Gratitude practices have been found to create physical changes in our brains. According to research by USC Performance Science Institute’s Dr. Glenn Fox, when subjects reported feelings of gratitude, the area of the brain associated with understanding other people’s perspectives, empathy, and feelings of relief showed increased activity. This area of the brain is also responsible for regulating emotions and lowering stress levels.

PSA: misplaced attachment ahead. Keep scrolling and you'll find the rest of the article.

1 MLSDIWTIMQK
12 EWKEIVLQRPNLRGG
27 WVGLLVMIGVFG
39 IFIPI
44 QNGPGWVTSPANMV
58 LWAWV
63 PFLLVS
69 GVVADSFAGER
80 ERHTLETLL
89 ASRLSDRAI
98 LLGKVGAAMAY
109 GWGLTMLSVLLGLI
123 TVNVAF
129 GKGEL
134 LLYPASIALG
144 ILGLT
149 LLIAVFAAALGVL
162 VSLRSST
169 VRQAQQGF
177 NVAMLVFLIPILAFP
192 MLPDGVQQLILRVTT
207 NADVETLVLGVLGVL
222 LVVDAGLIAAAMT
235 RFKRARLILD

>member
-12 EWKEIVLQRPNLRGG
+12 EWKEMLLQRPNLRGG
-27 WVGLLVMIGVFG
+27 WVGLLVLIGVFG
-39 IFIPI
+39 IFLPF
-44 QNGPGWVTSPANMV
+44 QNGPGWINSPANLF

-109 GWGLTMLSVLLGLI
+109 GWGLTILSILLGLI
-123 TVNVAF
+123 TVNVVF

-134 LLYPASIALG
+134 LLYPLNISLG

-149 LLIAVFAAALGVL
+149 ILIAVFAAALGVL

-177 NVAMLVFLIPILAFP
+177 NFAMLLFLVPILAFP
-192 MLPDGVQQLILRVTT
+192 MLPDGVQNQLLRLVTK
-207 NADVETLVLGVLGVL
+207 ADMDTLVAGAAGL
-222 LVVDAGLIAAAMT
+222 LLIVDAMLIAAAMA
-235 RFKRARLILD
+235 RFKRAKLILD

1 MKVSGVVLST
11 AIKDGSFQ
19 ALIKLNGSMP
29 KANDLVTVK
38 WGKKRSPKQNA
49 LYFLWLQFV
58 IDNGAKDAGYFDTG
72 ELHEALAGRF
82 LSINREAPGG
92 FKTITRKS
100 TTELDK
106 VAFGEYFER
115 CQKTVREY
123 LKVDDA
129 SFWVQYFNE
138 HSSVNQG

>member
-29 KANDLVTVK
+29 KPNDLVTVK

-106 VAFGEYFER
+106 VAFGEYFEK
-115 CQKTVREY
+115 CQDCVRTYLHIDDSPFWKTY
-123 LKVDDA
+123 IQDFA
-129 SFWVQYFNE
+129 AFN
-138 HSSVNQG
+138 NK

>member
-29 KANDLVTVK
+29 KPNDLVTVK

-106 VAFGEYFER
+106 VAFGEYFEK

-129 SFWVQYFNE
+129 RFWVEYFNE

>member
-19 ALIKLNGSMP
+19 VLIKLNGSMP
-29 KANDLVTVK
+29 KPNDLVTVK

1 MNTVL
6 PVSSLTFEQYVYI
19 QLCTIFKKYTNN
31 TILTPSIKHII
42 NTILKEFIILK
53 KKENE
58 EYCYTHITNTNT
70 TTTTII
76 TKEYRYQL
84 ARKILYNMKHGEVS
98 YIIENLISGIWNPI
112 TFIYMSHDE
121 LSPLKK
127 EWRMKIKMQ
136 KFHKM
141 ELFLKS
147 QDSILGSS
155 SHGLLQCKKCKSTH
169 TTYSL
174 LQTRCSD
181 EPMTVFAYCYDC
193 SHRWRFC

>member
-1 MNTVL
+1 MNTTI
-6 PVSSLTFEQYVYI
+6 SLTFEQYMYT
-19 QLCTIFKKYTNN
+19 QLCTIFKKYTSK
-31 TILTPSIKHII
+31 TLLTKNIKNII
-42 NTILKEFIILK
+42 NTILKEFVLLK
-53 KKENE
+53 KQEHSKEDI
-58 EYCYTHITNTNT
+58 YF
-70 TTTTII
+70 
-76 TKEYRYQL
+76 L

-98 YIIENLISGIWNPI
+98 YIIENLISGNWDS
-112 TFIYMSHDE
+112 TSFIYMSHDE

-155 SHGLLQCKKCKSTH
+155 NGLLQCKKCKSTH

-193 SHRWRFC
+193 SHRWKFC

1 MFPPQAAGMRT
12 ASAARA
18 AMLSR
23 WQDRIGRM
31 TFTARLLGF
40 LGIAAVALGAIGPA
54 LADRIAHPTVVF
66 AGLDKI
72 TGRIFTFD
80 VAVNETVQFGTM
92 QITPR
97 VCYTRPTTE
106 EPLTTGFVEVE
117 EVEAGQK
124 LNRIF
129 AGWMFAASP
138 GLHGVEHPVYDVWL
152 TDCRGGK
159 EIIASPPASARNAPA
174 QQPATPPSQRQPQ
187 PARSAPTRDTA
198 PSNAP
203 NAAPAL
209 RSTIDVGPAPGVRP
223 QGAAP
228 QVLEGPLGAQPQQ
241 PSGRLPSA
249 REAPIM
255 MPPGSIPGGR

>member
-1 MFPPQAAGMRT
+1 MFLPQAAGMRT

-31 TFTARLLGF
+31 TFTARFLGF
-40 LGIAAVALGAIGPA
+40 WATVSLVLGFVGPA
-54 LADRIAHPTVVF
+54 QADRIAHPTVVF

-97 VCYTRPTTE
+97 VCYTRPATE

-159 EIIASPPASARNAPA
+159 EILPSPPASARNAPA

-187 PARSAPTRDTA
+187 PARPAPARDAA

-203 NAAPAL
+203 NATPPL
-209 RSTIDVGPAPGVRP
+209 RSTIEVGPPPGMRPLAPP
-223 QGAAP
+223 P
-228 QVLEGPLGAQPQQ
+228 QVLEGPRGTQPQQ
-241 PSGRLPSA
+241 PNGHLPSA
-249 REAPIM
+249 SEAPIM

Intuitively, I knew I needed to train my brain to notice and be thankful for the good. This practice forced me to pay attention to the things that are actually happening, rather than the doom and gloom my over-active imagination routinely conjured. I started recording the moments, people, and things that I was grateful for onto a post-it note every day. I kept the post-it next to my work area, or in my purse, and as things happened throughout the day, I took a few seconds to jot it down. Some days, my post-it was full.